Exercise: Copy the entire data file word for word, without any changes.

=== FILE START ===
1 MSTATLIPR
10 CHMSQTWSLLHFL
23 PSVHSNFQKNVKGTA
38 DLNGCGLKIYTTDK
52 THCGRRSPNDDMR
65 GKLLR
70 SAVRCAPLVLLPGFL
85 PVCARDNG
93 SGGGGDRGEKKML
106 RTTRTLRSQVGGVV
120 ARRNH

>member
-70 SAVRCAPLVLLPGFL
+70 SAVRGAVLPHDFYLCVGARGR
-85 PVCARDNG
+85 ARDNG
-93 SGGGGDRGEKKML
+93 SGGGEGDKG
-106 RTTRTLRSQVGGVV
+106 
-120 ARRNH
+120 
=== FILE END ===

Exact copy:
1 MSTATLIPR
10 CHMSQTWSLLHFL
23 PSVHSNFQKNVKGTA
38 DLNGCGLKIYTTDK
52 THCGRRSPNDDMR
65 GKLLR
70 SAVRCAPLVLLPGFL
85 PVCARDNG
93 SGGGGDRGEKKML
106 RTTRTLRSQVGGVV
120 ARRNH

>member
-70 SAVRCAPLVLLPGFL
+70 SAVRGAVLPHDFYLCVGARGR
-85 PVCARDNG
+85 ARDNG
-93 SGGGGDRGEKKML
+93 SGGGEGDKG
-106 RTTRTLRSQVGGVV
+106 
-120 ARRNH
+120 